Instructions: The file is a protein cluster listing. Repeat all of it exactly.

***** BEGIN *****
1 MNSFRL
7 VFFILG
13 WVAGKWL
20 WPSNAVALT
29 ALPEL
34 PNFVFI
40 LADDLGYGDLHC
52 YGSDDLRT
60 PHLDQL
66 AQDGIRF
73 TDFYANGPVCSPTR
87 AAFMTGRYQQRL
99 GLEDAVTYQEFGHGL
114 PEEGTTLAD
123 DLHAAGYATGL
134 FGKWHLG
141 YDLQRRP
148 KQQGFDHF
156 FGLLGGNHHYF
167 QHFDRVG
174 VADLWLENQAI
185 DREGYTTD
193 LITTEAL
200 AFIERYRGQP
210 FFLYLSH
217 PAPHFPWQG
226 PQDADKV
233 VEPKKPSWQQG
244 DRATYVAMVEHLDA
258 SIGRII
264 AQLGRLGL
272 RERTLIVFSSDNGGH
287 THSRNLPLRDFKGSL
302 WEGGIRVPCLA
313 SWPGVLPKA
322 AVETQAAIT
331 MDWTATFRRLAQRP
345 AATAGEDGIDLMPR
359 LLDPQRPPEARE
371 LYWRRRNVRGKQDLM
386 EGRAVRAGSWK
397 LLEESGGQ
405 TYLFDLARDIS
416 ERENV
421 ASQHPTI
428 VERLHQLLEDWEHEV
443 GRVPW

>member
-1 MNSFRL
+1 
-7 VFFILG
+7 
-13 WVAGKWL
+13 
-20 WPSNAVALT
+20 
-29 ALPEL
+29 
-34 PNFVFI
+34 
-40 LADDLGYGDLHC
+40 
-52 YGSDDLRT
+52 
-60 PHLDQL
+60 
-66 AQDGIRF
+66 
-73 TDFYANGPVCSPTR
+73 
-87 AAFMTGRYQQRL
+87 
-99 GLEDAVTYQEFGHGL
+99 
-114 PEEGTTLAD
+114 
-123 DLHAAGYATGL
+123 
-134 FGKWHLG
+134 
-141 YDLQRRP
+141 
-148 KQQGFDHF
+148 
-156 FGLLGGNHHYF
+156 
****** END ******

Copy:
1 MNSFRL
7 VFFILG
13 WVAGKWL
20 WPSNAVALT
29 ALPEL
34 PNFVFI
40 LADDLGYGDLHC
52 YGSDDLRT
60 PHLDQL
66 AQDGIRF
73 TDFYANGPVCSPTR
87 AAFMTGRYQQRL
99 GLEDAVTYQEFGHGL
114 PEEGTTLAD
123 DLHAAGYATGL
134 FGKWHLG
141 YDLQRRP
148 KQQGFDHF
156 FGLLGGNHHYF
167 QHFDRVG
174 VADLWLENQAI
185 DREGYTTD
193 LITTEAL
200 AFIERYRGQP
210 FFLYLSH
217 PAPHFPWQG
226 PQDADKV
233 VEPKKPSWQQG
244 DRATYVAMVEHLDA
258 SIGRII
264 AQLGRLGL
272 RERTLIVFSSDNGGH
287 THSRNLPLRDFKGSL
302 WEGGIRVPCLA
313 SWPGVLPKA
322 AVETQAAIT
331 MDWTATFRRLAQRP
345 AATAGEDGIDLMPR
359 LLDPQRPPEARE
371 LYWRRRNVRGKQDLM
386 EGRAVRAGSWK
397 LLEESGGQ
405 TYLFDLARDIS
416 ERENV
421 ASQHPTI
428 VERLHQLLEDWEHEV
443 GRVPW

>member
-1 MNSFRL
+1 
-7 VFFILG
+7 
-13 WVAGKWL
+13 
-20 WPSNAVALT
+20 
-29 ALPEL
+29 
-34 PNFVFI
+34 
-40 LADDLGYGDLHC
+40 
-52 YGSDDLRT
+52 
-60 PHLDQL
+60 
-66 AQDGIRF
+66 
-73 TDFYANGPVCSPTR
+73 
-87 AAFMTGRYQQRL
+87 
-99 GLEDAVTYQEFGHGL
+99 
-114 PEEGTTLAD
+114 
-123 DLHAAGYATGL
+123 
-134 FGKWHLG
+134 
-141 YDLQRRP
+141 
-148 KQQGFDHF
+148 
-156 FGLLGGNHHYF
+156 